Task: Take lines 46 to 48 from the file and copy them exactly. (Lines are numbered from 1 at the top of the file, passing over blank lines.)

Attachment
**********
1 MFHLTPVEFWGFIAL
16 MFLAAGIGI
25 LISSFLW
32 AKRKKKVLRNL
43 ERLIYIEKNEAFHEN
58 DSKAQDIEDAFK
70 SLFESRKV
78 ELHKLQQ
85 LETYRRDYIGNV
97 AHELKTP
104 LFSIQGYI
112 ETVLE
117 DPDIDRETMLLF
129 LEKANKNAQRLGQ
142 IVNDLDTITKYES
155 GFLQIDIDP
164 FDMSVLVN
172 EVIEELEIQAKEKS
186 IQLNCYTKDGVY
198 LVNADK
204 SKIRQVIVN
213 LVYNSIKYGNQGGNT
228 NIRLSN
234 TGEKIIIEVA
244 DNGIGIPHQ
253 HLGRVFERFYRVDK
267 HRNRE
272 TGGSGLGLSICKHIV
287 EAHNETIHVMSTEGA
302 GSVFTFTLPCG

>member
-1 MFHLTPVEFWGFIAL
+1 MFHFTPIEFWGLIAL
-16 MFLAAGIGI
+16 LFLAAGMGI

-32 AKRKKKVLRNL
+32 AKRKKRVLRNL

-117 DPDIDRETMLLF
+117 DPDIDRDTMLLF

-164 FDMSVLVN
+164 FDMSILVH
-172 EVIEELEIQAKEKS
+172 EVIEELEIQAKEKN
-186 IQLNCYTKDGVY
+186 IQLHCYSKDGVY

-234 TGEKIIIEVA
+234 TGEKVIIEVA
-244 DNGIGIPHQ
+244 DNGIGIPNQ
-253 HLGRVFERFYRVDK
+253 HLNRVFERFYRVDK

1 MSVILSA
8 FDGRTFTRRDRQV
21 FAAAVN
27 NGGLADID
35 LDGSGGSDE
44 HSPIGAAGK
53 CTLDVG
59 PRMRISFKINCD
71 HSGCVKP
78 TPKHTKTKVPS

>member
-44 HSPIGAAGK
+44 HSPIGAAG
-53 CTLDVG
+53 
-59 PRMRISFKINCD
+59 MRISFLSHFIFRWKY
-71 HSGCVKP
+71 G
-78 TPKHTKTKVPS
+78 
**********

-234 TGEKIIIEVA
+234 TGEKVIIEVA
-244 DNGIGIPHQ